Recent studies have shown that bilinguals may have cognitive advantages over monolinguals (Bialystok, 2001) and that cross-linguistic transfers operate concurrently between learnt languages (Odlin, 1989). Despite this, bilingual education is often considered a controversial issue (Baker, 2001). In addition to the lack of formal bilingual education, it is also surprising to note that few attempts have been made to develop educational tools specifically designed for bilinguals. Typically, multilingual families and communities rely on a multiplicity of independent and ill-adapted educational tools, each of which addresses only one of their children's languages and cultures. For example, CALL (Computer Assisted Language Learning) systems for first or second language acquisition have gained a tremendous momentum, following the recent developments in multimedia personal computers' capabilities and interconnectivity. But unfortunately, in current CALL systems, the world is still essentially a monolingual world where children are not expected to exhibit a variety of proficiency levels in several languages.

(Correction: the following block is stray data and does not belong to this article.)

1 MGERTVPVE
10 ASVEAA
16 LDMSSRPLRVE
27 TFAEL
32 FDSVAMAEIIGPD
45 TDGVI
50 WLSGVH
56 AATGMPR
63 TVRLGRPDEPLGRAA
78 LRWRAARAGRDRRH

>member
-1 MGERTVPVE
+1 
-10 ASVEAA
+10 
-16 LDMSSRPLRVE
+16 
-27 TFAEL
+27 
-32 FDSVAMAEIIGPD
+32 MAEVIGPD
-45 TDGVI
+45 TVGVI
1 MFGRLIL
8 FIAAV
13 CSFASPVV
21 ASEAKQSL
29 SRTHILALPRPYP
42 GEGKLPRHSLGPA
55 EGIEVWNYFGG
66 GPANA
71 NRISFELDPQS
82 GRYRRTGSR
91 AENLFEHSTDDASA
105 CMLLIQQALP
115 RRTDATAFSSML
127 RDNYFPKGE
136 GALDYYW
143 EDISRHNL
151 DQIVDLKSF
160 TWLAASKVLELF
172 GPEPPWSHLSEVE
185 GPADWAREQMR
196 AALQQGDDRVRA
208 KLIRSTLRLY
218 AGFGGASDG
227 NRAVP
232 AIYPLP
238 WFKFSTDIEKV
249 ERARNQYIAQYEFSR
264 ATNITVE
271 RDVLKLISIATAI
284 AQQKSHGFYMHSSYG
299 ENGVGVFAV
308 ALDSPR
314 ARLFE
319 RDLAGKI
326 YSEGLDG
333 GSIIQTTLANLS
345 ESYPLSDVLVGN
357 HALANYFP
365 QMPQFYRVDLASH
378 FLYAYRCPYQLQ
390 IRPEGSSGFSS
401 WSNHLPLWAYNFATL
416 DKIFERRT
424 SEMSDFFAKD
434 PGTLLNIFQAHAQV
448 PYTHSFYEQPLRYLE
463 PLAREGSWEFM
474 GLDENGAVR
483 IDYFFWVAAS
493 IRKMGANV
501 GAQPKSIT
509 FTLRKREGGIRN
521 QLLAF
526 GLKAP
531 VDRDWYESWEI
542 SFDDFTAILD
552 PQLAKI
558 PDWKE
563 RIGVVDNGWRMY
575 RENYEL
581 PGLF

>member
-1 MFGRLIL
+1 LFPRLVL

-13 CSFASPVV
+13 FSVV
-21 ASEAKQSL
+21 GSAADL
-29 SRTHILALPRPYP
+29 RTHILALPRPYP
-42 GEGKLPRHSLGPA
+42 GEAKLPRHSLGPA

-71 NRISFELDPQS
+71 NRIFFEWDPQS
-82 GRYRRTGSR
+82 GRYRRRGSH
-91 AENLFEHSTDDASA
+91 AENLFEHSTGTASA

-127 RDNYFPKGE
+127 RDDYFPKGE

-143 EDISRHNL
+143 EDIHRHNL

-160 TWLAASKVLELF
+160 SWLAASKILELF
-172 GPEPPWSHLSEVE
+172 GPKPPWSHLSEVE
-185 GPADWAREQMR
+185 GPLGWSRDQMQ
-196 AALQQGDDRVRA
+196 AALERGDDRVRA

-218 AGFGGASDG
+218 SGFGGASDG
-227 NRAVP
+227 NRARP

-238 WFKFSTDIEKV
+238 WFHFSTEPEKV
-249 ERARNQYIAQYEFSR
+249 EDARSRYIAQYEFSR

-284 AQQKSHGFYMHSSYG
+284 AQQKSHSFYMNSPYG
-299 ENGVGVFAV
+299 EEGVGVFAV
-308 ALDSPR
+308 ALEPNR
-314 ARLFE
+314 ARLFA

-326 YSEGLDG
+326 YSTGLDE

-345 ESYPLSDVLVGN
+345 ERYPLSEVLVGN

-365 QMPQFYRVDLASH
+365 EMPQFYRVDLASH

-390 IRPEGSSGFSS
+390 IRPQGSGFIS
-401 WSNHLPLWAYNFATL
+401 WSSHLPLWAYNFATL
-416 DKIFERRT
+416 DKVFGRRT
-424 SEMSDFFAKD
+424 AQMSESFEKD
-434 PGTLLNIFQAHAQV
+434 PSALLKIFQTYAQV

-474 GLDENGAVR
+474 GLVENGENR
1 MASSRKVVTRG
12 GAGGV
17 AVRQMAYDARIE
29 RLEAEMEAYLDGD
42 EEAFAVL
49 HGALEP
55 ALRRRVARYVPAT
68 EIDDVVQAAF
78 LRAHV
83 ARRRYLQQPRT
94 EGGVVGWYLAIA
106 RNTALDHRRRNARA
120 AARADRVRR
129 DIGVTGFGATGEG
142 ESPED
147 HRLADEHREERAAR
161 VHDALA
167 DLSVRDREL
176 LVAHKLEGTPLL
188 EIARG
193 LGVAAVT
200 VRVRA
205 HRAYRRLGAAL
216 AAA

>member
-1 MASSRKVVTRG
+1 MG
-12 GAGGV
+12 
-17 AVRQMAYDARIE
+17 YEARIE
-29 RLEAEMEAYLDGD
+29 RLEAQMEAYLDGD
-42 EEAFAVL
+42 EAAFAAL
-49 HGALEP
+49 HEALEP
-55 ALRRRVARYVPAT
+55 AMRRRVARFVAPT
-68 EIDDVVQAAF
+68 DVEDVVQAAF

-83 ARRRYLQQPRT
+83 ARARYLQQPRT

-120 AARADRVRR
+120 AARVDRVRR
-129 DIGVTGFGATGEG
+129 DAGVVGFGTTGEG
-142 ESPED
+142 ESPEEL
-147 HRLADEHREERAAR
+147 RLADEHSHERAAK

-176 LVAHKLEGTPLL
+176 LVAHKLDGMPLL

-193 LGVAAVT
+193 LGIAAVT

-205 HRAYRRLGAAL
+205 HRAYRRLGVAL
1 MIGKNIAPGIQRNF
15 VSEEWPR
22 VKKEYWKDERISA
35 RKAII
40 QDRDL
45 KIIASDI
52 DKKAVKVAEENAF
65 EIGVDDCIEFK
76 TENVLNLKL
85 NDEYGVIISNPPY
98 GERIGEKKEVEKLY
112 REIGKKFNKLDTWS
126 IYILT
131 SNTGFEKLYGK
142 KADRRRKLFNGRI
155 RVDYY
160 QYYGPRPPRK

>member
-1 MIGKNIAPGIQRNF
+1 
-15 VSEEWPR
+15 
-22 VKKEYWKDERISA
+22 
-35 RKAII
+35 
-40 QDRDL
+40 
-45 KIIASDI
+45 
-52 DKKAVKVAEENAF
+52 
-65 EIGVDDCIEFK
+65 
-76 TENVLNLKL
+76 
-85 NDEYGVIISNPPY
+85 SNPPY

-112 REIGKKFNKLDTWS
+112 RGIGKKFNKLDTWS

The purpose of this paper is to contribute ideas towards the development of CALL systems for bilinguals that recreate the richness and complexity of a multilingual learning environment. First we outline the requirements for a bilingual CALL system, and then we propose a new CALL paradigm (the "OCOL model") and a prototype implementation. Finally, we present the results of a preliminary study on the OCOL model and the prototype's use. Ideally, a CALL system dedicated to bilinguals should use the same level of linguistics in both languages throughout the application. Children should be assumed to be native speakers of both languages. According to the cross-linguistic transfer theory (Odlin, 1989) bilingual children will improve by transferring knowledge and skills from one language to another. The software should also contribute to correct the imbalance between the amount and/or quality of input that children receive in each language, and children should be encouraged to extend their vocabulary into domains in which they typically use only one language.